To be sure, the DOJ – when put to its burden of proof in FCPA enforcement actions – has had success. Although an appeal is pending, the jury convictions of Joel Esquenazi and Carlos Rodriguez in 2011 come to mind (see here for the prior post).
Yet recent events (July 2011 – Judge Richard Leon declared a mistrial in the first Africa Sting case as to four defendants (after earlier tossing several substantive counts against certain defendants; October 2011, a federal court in Seattle dismisses, at the urging of the DOJ, an FCPA enforcement action against Si Chan Wooh “in the interest of justice and the efficient use of government resources” (those are the DOJ’s words) after he previously pleaded guilty; November 2011, Judge Howard Matz vacated the FCPA convictions of Lindsey Manufacturing and its executives Keith Lindsey and Steve Lee and dismissed the indictment after finding numerous instance of prosecutorial misconduct; December 2011, in the second Africa Sting case, Judge Richard Leon, at the close of the DOJ’s case, dismissed a conspiracy charge against all defendants – because this was the only charge Stephen Giordanella faced, he was exonerated; January 2012, Judge Lynn Hughes, at the close of DOJ’s case, dismissed FCPA charges against John Joseph O’Shea; January 30, 2012 in the Africa Sting case, Patrick Caldwll and John Godsey were found not guilty by the jury and on January 31, 2012 Judge Leon declared mistrial as to the remaining three defendants) raise the following question: what percentage of DOJ FCPA losses is acceptable?
After all, criminal charges damage lives, ruin careers and ostracize individuals from their community. While it is unrealistic (and probably not desirable from a policy perspective) to expect the DOJ to win 100% of its FCPA cases when put to its burden of proof, given the referenced dynamics, I think it is realistic (and desirable from a policy perspective) to expect the DOJ to win a very high percentage of its FCPA cases when put to its burden of proof.
I posed the question – what percentage of DOJ FCPA losses is acceptable – to two individuals whose opinion and analysis on white-collar crime issues I highly respect. Set forth below are their answers.
Scott Fredericksen (here) is the managing partner of the Washington, D.C. office of Foley & Lardner LLP. He is a member of the firm’s Government Enforcement, Compliance & White Collar Defense and Securities, Enforcement & Litigation Practices. Previously, Fredericksen had several stints at the DOJ including special counsel to the U.S. Attorney and Associate Independent Counsel in the Office of Independent Counsel. Below is Fredericksen’s response to the question: what percentage of DOJ FCPA losses is acceptable?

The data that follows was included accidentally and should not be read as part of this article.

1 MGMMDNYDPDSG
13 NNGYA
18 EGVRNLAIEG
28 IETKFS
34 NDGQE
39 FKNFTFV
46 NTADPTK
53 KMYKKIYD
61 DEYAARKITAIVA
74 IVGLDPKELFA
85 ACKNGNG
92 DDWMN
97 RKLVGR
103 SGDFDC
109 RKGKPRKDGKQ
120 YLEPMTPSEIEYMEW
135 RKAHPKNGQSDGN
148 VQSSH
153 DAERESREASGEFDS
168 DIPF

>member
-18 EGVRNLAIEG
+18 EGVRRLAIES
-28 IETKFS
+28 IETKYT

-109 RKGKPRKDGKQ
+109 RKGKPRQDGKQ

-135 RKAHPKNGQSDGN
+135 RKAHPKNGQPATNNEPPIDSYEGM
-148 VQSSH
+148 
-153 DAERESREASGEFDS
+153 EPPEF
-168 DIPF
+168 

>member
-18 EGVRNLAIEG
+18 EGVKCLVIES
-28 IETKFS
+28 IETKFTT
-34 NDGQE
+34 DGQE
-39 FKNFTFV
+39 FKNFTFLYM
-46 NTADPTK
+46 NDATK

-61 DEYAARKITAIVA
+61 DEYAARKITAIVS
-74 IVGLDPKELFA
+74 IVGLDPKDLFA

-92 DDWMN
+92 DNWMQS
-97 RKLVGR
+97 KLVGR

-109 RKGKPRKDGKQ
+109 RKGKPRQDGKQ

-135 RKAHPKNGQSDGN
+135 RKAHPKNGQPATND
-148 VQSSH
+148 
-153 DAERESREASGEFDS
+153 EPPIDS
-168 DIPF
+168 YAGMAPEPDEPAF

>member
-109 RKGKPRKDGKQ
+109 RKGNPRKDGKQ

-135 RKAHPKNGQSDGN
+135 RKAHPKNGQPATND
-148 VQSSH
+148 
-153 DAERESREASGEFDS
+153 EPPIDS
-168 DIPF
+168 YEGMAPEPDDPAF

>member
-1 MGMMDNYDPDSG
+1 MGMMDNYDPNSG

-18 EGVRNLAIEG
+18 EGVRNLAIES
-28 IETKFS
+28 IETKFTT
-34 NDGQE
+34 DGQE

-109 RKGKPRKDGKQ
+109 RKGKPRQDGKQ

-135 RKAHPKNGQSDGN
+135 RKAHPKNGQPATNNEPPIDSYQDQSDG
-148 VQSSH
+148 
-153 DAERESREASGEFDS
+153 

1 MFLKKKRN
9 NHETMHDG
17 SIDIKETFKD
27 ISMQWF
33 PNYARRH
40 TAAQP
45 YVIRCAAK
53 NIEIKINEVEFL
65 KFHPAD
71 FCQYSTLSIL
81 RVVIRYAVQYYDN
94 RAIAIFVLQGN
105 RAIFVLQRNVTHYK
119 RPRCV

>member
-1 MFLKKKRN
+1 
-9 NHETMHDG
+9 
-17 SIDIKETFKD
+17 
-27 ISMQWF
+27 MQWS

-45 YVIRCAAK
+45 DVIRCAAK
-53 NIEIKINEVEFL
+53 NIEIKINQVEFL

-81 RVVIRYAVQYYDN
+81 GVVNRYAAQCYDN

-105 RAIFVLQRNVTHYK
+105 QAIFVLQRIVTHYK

“By any measure the recent record of the DOJ in trying FCPA cases, well below the approximate 90% plus overall conviction rate the DOJ usually attains, is not acceptable. The recent performance in FCPA trials of individuals and small companies seems to represent a wrong turn by the DOJ, and it may stem from some fundamental misconceptions by the DOJ about the best approach to charging individuals with FCPA violations.
First, the undeniable success the DOJ has had with companies self-reporting and settling their FCPA cases with the DOJ is the result of an entirely different analysis by company counsel compared to counsel for individuals who face the loss of liberty and the prospect of real prison time. No public company in approximately twenty years has challenged the DOJ at a trial for a FCPA violation and that probably will not change. Companies usually face a more difficult task in defending themselves at trial that is not the case with individuals. Even private companies face the burden that it only takes one of their employees who violate the FCPA to convict the company.
But when the DOJ insists on significant prison sentences in its FCPA charging decisions for individual defendants then experienced white collar lawyers will try those cases if there is a realistic opportunity for acquittal-exactly what has happened recently. The reason is that FCPA cases are vulnerable for a few reasons, including ambiguous definitions that invite challenge, and the fact that often times the FCPA is not perceived by juries or the average person as an “intuitive” crime. It is regulatory in nature and, rightly or wrongly, juries and the ordinary person do not necessarily perceive it as as a crime “worthy” of conviction and prison unless the evidence of a violation is strong and clear.